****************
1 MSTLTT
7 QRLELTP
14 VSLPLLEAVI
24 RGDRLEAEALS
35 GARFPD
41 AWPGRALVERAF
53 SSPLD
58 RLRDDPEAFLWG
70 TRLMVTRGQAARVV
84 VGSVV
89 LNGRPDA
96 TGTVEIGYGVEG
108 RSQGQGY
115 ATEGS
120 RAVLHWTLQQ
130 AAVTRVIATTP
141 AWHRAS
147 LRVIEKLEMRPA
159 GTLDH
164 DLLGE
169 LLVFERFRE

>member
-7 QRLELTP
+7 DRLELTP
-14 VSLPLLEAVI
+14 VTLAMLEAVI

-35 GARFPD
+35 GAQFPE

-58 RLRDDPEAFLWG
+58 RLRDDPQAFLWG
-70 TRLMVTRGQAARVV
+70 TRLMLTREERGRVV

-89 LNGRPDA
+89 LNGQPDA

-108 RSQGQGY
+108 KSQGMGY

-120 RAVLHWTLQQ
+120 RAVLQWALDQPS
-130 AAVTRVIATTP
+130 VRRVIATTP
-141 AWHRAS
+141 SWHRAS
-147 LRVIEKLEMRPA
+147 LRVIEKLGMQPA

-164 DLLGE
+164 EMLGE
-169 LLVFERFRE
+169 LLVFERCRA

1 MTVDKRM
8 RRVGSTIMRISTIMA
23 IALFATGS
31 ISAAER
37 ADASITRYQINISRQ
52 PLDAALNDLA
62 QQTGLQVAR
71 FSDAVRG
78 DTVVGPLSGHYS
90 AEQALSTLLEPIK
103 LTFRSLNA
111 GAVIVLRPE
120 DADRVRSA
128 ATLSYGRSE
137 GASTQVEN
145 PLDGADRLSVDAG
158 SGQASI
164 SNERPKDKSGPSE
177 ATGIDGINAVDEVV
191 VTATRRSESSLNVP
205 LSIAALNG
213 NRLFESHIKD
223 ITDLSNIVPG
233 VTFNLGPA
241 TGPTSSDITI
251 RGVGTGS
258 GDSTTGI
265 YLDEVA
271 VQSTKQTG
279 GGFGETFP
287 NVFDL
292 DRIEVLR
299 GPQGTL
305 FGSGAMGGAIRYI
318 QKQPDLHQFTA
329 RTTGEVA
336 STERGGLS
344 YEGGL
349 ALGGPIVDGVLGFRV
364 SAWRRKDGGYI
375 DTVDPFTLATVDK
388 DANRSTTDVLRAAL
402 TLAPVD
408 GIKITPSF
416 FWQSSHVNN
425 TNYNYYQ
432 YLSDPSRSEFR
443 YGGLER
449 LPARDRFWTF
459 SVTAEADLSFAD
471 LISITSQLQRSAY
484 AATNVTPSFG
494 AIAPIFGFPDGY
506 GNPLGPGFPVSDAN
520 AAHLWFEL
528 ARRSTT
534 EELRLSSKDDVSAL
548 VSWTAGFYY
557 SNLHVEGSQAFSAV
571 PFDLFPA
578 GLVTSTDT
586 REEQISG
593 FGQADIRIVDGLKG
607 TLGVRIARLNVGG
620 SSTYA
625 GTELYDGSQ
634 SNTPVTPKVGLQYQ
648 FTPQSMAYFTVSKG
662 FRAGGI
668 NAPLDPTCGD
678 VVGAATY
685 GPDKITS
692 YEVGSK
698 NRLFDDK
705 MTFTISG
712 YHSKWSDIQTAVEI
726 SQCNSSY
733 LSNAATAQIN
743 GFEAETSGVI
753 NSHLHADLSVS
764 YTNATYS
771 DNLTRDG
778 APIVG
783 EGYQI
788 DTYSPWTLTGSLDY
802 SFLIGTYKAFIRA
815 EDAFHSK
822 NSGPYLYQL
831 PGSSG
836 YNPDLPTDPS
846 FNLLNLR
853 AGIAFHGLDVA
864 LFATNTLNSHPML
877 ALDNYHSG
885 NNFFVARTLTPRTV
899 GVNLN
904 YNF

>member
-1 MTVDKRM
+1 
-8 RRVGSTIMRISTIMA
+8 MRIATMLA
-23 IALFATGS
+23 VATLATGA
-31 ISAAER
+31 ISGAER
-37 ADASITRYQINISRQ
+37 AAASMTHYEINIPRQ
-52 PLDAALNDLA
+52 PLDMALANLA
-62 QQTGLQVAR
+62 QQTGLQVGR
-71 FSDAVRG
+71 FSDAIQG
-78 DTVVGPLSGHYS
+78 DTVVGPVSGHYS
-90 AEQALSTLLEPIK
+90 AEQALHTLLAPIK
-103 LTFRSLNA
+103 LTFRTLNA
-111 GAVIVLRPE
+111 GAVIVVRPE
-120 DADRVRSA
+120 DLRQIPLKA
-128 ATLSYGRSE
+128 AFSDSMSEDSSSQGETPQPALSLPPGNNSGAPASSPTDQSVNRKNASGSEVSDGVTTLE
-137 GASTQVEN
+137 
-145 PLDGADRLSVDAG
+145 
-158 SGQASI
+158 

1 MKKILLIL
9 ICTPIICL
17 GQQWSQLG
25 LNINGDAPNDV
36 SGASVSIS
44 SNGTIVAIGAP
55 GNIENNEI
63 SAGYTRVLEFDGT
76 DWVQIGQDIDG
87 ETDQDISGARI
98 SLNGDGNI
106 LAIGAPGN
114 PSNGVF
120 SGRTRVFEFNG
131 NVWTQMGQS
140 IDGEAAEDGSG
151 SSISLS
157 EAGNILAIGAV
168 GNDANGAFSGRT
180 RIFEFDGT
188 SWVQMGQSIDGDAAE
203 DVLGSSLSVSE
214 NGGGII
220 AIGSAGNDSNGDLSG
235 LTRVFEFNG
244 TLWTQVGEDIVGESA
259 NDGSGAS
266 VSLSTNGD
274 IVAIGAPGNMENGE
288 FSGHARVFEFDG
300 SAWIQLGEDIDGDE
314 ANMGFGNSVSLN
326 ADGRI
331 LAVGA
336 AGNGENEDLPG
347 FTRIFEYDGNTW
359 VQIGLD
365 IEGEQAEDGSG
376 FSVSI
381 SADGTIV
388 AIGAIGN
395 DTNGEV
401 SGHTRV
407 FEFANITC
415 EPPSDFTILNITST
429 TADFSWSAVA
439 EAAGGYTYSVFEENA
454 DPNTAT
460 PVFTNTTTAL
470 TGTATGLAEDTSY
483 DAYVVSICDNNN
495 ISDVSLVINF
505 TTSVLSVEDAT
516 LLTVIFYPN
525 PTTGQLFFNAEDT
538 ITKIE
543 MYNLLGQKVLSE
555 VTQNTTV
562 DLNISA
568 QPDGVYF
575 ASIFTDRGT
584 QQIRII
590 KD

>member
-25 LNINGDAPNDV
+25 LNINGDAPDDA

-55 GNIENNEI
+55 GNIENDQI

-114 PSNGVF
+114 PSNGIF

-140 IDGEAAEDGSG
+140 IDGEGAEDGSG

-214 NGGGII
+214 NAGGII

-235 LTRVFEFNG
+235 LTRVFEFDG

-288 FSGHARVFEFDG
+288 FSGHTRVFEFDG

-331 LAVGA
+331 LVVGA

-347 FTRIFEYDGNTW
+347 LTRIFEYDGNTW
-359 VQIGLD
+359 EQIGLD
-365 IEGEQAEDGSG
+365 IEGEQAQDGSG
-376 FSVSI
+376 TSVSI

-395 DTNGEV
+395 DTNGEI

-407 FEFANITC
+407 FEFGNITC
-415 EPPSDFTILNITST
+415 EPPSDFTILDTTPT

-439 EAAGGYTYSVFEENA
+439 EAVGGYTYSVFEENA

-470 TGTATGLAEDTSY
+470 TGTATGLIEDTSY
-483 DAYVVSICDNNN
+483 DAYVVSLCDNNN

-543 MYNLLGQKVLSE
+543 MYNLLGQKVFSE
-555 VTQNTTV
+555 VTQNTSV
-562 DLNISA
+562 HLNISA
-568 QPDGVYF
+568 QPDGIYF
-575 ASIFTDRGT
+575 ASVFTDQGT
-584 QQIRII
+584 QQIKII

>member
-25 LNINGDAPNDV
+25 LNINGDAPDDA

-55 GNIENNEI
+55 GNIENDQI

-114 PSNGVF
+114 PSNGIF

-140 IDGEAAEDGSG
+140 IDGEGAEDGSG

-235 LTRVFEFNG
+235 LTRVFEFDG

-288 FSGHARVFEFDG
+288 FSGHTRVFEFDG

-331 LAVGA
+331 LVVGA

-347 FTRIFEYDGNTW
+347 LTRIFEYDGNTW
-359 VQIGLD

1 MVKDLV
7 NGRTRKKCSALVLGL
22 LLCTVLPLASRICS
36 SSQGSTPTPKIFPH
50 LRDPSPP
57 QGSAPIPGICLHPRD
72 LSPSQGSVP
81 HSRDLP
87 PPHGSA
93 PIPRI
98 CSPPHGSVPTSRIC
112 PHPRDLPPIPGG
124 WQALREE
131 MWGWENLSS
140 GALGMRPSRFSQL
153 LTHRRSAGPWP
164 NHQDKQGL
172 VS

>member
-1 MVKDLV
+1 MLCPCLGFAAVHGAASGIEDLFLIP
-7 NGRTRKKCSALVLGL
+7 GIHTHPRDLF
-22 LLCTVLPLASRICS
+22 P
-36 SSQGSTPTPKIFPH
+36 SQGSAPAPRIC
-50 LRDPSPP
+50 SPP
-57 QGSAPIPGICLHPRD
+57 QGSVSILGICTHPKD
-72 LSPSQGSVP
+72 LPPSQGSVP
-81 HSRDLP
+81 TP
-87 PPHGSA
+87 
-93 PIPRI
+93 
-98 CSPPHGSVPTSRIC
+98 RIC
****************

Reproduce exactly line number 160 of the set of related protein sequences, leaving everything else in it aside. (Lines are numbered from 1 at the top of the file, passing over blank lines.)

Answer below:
+62 QQTGLQVGR